‘SpaceChem is an obscenely addictive, design-based puzzle game about building machines and fighting monsters in the name of science!‘
Puzzle games have a fine line to walk. Often they’re so frustrating that you’re more annoyed with yourself rather than pleased when you actually solve the puzzle, but just as often your hand is held so much that you don’t really feel like you’ve accomplished anything in solving the puzzle. SpaceChem is a fantastic puzzler that manages to walk on the harder side of the line, but not frustratingly so.
After hearing several people raving about this game I decided to pick it up during the recent Steam sale and I’ve been hooked ever since. The concept behind the game isn’t all that complicated, you have a reactor with certain types of molecules coming in, and through various means of manipulation, you have to get different molecules going out. Things start out fairly simple, but the difficulty starts climbing rapidly as you start working with multiple reactors at the same time and need to use sensors to even know what molecules you’re working with.
The beauty of the puzzles in SpaceChem is that there isn’t only one solution to every puzzle. You can solve it in whatever way you like, it will just take longer for the process to finish. This means that you can go back later and try to figure out more efficient ways to solve each puzzle. The game will display statistics on how other people did on the same puzzle in a variety of different measurements, which will encourage OCD players to go back again and again. The difficulty climbs steadily with new concepts introduced fairly regularly, and you will probably hit a wall at some point that will take you a long time to get past while you try and wrap your brain around the puzzle.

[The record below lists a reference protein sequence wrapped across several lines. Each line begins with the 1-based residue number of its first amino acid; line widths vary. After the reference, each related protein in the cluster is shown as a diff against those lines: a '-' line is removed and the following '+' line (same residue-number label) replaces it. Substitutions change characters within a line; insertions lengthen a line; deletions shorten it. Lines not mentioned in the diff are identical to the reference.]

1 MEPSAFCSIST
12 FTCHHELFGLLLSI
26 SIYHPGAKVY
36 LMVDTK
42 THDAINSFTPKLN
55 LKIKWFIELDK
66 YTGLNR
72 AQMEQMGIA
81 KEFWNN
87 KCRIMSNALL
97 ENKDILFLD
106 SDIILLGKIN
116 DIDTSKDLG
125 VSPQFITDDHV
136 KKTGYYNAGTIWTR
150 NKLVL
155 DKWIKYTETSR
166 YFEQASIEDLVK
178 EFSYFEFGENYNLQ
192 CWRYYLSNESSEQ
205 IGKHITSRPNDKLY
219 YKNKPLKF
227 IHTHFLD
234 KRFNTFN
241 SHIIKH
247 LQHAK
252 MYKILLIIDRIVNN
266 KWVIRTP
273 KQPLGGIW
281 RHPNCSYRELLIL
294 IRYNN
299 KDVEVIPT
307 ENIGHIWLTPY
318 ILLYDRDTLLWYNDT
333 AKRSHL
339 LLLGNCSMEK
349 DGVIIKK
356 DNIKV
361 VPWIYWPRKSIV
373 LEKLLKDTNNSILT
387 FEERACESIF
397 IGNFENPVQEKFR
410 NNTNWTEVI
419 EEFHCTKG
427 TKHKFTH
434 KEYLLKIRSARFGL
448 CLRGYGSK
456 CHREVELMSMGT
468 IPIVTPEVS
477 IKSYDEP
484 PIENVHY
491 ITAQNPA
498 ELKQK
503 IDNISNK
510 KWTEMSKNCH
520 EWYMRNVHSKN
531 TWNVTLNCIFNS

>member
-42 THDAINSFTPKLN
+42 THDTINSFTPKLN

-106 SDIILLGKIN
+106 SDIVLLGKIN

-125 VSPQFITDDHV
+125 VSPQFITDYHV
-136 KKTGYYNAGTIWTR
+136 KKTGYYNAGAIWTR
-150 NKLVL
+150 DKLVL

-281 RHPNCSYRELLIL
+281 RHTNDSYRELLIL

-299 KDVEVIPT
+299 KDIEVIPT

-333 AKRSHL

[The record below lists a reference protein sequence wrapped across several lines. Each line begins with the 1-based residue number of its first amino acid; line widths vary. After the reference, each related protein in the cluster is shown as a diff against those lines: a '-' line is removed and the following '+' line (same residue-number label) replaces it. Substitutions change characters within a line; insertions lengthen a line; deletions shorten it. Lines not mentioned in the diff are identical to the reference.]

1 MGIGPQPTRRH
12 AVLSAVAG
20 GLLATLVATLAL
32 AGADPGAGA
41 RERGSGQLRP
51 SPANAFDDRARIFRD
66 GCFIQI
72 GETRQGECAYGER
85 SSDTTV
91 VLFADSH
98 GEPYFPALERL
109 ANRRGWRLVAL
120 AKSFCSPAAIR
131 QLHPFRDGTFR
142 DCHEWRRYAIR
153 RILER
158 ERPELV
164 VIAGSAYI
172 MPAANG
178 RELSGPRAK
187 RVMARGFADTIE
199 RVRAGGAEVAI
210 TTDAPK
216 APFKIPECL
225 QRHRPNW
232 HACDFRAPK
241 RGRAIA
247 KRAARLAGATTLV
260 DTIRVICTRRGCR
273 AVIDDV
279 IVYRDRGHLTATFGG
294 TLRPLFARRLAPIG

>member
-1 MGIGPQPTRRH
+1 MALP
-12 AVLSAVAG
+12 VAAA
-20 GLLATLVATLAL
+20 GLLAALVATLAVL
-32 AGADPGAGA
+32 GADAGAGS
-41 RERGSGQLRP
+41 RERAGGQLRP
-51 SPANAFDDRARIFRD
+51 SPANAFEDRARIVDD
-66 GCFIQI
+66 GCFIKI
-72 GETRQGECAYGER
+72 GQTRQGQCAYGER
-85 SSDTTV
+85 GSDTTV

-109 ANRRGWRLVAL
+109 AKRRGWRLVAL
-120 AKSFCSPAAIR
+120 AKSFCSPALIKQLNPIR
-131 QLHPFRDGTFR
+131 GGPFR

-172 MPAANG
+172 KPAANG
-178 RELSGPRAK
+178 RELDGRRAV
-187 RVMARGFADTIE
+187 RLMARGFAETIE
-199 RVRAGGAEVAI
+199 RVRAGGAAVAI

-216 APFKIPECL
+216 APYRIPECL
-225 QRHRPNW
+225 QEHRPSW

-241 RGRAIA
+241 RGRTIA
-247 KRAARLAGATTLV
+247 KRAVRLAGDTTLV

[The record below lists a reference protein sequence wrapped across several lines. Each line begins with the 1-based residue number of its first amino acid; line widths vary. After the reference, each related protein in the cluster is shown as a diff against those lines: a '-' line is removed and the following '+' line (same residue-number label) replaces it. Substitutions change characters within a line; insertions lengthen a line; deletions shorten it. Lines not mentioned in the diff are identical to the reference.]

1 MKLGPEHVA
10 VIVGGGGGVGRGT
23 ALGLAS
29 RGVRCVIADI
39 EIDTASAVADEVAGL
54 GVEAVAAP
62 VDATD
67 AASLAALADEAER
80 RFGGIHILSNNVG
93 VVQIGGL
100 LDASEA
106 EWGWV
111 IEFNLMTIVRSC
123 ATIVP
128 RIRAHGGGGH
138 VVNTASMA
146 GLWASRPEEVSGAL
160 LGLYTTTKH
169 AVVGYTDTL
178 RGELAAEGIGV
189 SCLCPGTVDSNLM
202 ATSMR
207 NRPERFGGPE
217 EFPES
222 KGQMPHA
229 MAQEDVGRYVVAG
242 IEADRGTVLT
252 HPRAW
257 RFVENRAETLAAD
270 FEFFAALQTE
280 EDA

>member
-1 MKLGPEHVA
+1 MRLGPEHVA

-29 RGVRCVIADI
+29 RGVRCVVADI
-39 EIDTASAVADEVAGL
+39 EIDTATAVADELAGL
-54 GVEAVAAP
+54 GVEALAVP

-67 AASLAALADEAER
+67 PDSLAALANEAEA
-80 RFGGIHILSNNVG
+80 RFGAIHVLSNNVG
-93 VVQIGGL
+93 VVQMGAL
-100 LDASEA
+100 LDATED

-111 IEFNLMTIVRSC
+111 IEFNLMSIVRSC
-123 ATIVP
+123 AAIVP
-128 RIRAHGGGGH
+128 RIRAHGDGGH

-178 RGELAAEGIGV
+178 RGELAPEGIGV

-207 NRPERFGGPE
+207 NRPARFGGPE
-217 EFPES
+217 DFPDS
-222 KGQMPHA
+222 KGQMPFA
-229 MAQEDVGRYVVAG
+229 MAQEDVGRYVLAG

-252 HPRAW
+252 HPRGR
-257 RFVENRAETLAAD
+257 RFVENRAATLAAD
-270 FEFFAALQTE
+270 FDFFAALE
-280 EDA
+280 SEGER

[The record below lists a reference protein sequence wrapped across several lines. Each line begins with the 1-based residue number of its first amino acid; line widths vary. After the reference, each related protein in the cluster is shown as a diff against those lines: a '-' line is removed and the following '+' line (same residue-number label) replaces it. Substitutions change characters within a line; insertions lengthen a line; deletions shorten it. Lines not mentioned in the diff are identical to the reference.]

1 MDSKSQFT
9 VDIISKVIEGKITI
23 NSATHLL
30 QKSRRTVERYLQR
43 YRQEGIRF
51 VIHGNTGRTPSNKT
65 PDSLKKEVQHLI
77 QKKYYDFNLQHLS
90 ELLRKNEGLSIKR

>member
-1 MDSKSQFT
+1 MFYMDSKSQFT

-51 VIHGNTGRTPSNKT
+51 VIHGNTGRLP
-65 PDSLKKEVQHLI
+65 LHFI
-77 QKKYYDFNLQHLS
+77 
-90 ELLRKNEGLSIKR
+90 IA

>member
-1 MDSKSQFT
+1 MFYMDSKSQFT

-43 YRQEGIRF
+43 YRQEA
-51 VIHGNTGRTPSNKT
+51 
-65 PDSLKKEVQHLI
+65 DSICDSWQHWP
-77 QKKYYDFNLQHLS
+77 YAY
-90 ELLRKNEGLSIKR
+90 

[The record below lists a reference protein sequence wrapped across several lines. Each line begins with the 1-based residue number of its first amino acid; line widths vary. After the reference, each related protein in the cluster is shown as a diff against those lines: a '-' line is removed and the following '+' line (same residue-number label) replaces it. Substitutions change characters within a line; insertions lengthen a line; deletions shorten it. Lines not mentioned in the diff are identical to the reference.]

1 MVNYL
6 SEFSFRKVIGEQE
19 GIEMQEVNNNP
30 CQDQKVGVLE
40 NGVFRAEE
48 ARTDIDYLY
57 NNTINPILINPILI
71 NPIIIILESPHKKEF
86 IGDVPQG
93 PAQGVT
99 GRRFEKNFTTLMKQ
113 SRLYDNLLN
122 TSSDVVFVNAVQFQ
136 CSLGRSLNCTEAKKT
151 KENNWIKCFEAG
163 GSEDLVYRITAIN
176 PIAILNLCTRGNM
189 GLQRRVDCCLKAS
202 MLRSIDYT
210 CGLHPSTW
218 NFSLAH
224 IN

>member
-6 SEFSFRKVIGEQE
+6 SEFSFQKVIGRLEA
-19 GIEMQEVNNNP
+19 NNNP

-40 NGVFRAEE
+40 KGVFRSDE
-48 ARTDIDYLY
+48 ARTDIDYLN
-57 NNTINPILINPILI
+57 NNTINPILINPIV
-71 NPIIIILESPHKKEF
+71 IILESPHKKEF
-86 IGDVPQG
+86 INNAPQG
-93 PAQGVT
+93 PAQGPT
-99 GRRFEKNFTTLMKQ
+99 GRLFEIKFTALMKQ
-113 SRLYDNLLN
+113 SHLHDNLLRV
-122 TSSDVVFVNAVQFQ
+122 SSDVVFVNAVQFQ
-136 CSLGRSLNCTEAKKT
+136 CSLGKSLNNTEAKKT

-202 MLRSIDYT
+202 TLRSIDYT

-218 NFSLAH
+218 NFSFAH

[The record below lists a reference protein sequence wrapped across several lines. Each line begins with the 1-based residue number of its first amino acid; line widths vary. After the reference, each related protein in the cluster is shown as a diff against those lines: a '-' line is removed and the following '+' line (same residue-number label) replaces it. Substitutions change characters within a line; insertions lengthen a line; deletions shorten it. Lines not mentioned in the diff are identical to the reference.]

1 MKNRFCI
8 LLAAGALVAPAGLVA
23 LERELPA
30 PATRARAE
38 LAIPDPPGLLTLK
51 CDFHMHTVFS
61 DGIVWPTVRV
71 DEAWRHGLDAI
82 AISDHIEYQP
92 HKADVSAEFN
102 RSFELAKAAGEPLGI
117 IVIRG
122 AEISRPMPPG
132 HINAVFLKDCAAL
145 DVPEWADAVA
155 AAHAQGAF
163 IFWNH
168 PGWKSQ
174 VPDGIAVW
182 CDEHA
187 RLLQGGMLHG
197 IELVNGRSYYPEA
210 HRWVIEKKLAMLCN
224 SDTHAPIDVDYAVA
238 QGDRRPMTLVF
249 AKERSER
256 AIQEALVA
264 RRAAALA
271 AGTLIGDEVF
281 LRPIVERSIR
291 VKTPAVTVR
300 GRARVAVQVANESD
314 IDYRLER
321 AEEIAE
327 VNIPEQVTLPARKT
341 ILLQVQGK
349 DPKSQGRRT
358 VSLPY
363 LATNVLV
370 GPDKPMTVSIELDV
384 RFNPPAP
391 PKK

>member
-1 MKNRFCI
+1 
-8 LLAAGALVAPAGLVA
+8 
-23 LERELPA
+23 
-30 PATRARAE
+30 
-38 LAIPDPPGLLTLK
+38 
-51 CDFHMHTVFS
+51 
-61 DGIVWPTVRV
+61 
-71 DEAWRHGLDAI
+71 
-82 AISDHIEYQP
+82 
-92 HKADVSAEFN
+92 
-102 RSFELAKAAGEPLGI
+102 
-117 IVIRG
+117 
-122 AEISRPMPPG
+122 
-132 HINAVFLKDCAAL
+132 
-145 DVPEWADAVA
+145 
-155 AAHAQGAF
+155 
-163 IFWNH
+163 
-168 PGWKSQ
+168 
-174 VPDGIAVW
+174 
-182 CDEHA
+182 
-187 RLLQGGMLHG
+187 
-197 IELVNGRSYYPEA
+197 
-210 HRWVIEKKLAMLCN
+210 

The visual and audio design of SpaceChem is fantastic. The interface is nice and easy to use, and everything is presented very clearly without cluttering up the screen (except in some cases where you are applying reminder notes to the screen). The visual aesthetic is the simple, but attractive look that so many indie games are going for these days (that’s not a complaint). The ambient music is very appropriate for the setting of the game, and fades nicely into the background when you are solving puzzles. If you’re paying attention to the music it can get a little repetitive sometimes, but that’s not uncommon with a limited soundtrack.
The game even has a nice little story put in to make things a little more interesting. Most of the story is told through text between levels, but occasionally challenges will be thrown in your way that directly tie in to the story. SpaceChem is all about the puzzles, which is as it should be, but the story adds an extra layer of immersion and ties everything together.
My main complaint about SpaceChem is that the tutorial system doesn’t really help you much at all. The game explains a few basic concepts and then dumps you into the proper game. I left the tutorial very confused and without the knowledge required to solve some of the early puzzles. Once I went online and found a few more instructions I didn’t have many problems, but the tutorial needs to be far more comprehensive. If you’re going to play this I would recommend looking in the forums for some advice.
I haven’t tested any of the online components (apart from stats tracking) so I can’t really comment on that.
Overall, this is one of the best puzzle games I’ve played in a long time. If you haven’t played many puzzle games before this probably isn’t the best place to start given the difficulty, but experienced players will find a lot to enjoy.
What I Liked – Puzzles felt rewarding. Great visual and sound design. Nice story.
What I Didn’t Like – The tutorials need some work.
Rating – 4 out of 5 (Really Enjoyable)